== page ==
Recently, we sat down with Peter White, our crisis communications and consulting expert to have a discussion on the topic of crisis communication. In this chat, we spoke about the different types of crises that companies might face and recommended strategies on how to best handle them. We have analysed this discussion in the article below, keep reading!
What are the different types of potential crises that a company can face that might damage its reputation in the long term?
Looking at the bigger picture, Peter reports on 3 main types of crises.
First, there is ‘behaviour’. A main one rising with a bullet these days is sexual harassment and problems of a sexual nature within a company. The issue of workplace bullying, however defined, is another with an apparently rapid upward trajectory.
Second, there is ‘misreporting and financial malfeasance’ within a company. A subscription to the Australian Financial Review is all that’s needed to watch this topic repeatedly play out.
Third, there are environmental issues. Of course, ESG has rapidly become integrated into businesses of all levels, but environmental negligence and disasters continue to abound and they generally have a very long tail. Witness the 2015 Dam collapse at the Samarco mine in Brazil involving BHP and its partner Vale. The firms lost an appeal to a multi-billion-dollar lawsuit in mid-2022 and the quantum and pace of reparations is an ongoing issue.
What strategies would you recommend for a company’s management to take on board to mitigate any PR crisis?
“The first strategy is to have a strategy”
There are three classic rules for dealing with crises. Firstly, you must tell the truth; you must be open, and you must be transparent. History has shown the many attempts by companies to cover up and lie about things that have happened, but a major recommendation is to always tell the truth and to tell it quickly.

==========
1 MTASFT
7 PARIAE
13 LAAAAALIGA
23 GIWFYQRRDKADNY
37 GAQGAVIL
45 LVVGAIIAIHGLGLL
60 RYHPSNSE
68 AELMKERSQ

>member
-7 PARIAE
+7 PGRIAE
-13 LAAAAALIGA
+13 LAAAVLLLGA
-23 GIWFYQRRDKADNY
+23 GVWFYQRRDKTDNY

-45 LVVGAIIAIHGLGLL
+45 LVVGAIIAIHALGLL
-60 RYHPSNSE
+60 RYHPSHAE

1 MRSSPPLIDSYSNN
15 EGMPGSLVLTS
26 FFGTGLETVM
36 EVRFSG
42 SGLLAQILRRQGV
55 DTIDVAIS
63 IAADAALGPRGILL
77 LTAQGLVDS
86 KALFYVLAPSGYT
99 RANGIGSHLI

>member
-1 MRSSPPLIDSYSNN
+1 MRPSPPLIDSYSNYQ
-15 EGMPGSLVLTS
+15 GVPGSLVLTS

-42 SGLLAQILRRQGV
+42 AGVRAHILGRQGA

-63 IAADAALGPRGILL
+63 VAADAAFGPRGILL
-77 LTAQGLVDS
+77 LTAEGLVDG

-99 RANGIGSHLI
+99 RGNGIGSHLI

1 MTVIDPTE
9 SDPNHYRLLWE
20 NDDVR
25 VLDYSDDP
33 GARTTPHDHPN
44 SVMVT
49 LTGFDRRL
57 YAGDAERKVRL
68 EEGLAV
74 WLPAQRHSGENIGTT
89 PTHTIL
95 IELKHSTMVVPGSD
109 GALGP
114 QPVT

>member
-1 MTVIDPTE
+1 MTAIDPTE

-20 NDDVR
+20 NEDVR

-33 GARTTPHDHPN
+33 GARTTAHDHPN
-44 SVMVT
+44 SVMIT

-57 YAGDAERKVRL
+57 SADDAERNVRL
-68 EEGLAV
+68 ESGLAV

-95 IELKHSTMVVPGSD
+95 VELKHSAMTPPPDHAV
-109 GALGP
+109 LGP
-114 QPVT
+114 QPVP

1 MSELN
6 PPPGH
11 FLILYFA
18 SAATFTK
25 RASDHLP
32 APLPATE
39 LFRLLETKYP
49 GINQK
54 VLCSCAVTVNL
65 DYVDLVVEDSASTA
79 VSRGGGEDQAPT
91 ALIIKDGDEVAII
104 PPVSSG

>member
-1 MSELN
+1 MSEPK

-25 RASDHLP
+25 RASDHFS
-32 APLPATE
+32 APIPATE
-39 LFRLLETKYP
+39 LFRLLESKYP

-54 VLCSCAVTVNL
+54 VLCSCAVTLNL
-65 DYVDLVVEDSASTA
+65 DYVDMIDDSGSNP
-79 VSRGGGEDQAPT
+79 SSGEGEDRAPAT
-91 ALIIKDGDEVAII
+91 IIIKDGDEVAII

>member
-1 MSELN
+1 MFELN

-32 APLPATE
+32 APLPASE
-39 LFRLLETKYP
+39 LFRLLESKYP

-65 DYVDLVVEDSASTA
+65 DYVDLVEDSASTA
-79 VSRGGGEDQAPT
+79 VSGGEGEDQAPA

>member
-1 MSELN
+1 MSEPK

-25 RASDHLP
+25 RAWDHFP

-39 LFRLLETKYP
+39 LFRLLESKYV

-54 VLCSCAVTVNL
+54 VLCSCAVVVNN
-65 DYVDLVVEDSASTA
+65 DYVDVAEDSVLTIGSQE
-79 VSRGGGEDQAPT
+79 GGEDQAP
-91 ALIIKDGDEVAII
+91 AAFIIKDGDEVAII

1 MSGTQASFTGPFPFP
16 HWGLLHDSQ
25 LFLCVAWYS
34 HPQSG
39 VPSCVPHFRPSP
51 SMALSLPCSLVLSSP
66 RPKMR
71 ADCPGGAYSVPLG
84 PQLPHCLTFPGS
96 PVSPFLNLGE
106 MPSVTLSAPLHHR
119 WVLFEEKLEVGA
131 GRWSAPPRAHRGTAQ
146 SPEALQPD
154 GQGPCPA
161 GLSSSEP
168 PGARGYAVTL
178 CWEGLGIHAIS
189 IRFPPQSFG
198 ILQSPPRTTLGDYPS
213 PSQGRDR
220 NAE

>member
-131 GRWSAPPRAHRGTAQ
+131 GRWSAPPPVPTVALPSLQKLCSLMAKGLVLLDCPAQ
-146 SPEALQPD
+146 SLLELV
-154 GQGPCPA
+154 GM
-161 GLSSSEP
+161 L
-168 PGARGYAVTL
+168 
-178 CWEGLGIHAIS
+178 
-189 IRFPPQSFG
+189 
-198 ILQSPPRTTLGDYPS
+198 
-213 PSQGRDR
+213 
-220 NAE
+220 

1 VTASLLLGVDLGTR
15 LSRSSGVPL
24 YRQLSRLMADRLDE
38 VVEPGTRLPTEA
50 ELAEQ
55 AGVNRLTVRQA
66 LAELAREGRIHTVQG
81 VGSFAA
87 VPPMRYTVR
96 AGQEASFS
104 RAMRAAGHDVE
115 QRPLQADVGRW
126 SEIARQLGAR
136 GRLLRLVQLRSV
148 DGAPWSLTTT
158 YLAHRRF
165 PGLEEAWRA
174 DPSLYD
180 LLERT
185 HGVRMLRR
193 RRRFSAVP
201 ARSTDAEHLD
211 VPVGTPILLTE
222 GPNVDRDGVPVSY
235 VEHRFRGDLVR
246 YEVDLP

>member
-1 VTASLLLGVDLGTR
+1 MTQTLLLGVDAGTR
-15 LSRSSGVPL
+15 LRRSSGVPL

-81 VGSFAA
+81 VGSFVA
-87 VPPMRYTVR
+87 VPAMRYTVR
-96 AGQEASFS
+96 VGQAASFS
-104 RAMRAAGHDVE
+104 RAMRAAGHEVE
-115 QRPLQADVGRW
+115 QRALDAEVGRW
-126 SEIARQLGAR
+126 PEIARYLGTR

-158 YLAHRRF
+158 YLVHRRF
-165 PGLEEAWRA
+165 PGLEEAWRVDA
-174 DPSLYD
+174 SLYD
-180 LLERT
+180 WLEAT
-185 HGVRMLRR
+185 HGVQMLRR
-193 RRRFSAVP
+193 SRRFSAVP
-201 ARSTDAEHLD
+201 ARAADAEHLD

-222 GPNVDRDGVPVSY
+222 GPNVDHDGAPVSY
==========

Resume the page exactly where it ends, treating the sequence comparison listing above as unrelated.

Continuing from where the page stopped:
The second recommendation is that the crises need to be handled by the number one person in the business, the CEO must take ownership, be accountable for the actions of the business and prosecute the responses themself. This will show that the company is taking the issue seriously and doing everything they can to stay on top of it.
Lastly, the speed of the CEO of the business getting involved must be instant, and they must be on deck straight away. Letting things fester won’t help, it’s important that you recognise you’ve got a problem and deal with it quickly from the top.
Overall, credibility is so important in these crises. You could have the worst crises, but if you are credible and if you have contrition, and deal with the issue with openness and honesty, it will be a better overall experience. Remember, everybody is human, and everyone makes mistakes, but it’s how you deal with it that is important.
Who in the past comes to mind has handled a crisis exceptionally well?
“In the last 18 months to two years, there’s one person who stands out to me in the business field. And that’s Matt Comyn, the CEO of the CBA,” says Peter White. “When I see Matt Comyn on TV, I believe him, and I respect him. And that’s what you want”
Peter chose Matt due to his ability to be open and transparent and the fact that he is able to communicate in a manner that reinforces his mastery of the subject, his earnest determination to solve the problem and his empathy with those negatively affected by the issue at hand.
In terms of prosecuting an argument, Peter looked to politics and nominates Penny Wong as someone to use as a template in terms of style and content. He notes her ability to prosecute an argument without emotion is remarkable.
Overall, handling a crisis well involves combining the skills of advocacy with an ability to demonstrate/communicate honesty and empathy and a determination to fix the problem.
To find out more information about handling PR crises, contact firstname.lastname@example.org.